Regulations: Driving analytics to the next level
Far reaching privacy regulations like the European Union’s GDPR or General Data Protection Regulation is accelerating the development and arrival of next-level deep learning, according to Teradata’s CTO Stephen Brobst.
Nearly three years ago, there was a major breakthrough in terms of the technique to do neural network or deep learning. “Linear maths was being used for decades, but it created a lot of false positives,” Brobst said.
Now, with non-linear mathematical techniques, deep learning algorithms can handle much higher dimensionality of data, for example sensor data, time-series data and other types of unstructured data like voice, text and so on. “It is also more accurate because there are fewer false positives. And we are able to scale this now.”
This becomes relevant for use in predictive maintenance for example, when audio data produced by industrial machines have digital signal processing or DSP applied to it. Deep learning would be able to detect anomalies in the sound that machines emit and with data over a period of time, also be able to predict when the machine is due for maintenance.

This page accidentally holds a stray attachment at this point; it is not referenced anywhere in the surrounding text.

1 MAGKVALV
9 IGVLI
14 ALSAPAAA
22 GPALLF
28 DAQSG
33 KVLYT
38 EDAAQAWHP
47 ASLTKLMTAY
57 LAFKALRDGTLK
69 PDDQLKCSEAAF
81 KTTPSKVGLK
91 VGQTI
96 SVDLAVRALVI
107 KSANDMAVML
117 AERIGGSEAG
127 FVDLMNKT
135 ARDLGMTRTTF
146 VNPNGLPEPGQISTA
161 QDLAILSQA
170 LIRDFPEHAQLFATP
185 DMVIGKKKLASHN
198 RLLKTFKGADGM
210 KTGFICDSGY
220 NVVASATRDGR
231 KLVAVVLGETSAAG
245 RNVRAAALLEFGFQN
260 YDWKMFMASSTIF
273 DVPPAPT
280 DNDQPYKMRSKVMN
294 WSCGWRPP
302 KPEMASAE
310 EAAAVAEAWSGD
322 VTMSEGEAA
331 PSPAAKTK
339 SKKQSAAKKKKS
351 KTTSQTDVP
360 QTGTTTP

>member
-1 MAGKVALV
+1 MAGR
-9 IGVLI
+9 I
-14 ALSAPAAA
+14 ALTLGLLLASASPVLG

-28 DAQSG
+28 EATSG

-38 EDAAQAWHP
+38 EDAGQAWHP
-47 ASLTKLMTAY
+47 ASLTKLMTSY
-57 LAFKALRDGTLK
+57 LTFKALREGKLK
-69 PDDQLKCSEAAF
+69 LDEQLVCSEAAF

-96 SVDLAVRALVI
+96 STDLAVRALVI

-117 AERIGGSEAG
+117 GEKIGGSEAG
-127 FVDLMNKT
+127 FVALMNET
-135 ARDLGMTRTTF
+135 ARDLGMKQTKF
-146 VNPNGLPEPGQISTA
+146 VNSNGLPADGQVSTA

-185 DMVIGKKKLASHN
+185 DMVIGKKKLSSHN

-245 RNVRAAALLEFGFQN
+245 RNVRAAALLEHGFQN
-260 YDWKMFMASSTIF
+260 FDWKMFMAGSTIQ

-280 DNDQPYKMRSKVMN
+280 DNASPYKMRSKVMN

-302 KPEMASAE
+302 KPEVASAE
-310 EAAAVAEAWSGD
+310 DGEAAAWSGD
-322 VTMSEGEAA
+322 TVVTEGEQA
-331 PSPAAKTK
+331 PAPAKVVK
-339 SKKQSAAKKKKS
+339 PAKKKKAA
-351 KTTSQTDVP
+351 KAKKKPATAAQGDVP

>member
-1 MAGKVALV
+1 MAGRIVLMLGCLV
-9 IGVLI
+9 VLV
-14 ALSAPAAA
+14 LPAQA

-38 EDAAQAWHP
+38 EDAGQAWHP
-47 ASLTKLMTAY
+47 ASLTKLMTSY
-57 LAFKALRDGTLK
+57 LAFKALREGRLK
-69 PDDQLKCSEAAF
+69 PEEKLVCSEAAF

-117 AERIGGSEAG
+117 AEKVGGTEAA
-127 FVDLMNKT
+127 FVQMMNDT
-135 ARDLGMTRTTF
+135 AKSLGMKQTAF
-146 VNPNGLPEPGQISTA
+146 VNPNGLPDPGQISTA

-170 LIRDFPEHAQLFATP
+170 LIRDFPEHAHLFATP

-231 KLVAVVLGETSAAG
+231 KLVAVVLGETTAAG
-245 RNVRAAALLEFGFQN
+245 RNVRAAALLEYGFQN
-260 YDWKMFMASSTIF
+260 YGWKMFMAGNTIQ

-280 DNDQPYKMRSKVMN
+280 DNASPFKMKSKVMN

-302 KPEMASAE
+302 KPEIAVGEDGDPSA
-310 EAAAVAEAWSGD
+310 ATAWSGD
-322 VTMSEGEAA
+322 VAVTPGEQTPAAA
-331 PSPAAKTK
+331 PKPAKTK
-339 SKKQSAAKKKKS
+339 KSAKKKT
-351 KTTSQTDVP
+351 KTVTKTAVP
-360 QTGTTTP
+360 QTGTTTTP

With the cost of algorithms becoming cheaper and the exponentially increasing availability of data to fuel these algorithms, the use of deep learning as well as awareness of it, is expanding rapidly.
Wider insights driven by deeper learning is also driving more use cases of convenience and practicality. For example, the Philips toothbrush that learns how you brush your teeth based on the movement of the brush, can now determine the price of your insurance policy or reward your good brushing habits with electronic cash which can be exchanged for gifts.
This was never possible before.
And now with regulations and the need to ensure compliance to it, deep learning is headed towards the next level.
Deep learning needs to expand and deepen its scope of function. This is especially so, if it is to be used to enable compliance to regulations like GDPR.
Rules-based learning right now is very simple and it needs to be able to predict better as well as explain how it arrives at the insights that it does.
Each regulatory decision that this next-level deep learning ‘recommends’ needs to be able to capture and take into account all the factors that would influence the regulation.
Studied in academia by the likes of Caltech, Cornell and MIT, some related open source code has also been deployed as a tool kit for banks to explore and possibly industrialise for GDPR compliance, according to Brobst.